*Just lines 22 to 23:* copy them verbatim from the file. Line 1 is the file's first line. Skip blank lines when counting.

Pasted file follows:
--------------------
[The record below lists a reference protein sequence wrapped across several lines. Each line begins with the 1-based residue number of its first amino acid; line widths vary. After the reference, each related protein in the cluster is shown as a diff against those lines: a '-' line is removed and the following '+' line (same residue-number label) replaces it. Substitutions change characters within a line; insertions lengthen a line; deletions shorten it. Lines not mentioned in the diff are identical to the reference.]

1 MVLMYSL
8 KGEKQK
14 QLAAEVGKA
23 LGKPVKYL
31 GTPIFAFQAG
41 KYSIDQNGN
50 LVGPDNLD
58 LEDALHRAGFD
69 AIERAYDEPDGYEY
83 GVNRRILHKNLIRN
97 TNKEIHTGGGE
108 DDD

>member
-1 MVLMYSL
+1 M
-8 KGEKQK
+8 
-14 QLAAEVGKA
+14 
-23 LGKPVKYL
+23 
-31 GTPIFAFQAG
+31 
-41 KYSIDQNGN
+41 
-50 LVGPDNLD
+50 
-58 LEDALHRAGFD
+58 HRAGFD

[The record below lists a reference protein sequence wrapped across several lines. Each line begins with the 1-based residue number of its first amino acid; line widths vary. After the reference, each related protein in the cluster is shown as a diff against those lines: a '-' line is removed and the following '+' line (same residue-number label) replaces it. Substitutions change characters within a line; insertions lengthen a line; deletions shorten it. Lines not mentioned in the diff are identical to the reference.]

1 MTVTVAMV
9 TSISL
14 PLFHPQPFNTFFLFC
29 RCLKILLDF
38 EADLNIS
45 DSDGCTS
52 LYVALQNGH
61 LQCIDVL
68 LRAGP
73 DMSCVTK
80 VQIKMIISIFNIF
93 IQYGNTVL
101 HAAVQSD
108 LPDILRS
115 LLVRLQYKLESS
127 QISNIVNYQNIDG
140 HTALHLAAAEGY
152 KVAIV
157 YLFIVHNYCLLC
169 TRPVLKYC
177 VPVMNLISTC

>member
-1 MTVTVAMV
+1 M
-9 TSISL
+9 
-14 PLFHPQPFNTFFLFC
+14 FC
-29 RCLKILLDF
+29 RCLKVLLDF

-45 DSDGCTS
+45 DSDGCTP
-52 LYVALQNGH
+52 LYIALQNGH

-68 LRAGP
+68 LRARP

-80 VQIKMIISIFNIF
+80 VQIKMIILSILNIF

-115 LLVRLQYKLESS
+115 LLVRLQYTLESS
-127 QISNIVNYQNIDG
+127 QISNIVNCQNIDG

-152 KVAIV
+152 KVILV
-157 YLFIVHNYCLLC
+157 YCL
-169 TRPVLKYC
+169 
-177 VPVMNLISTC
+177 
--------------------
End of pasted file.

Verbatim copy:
+23 
-31 GTPIFAFQAG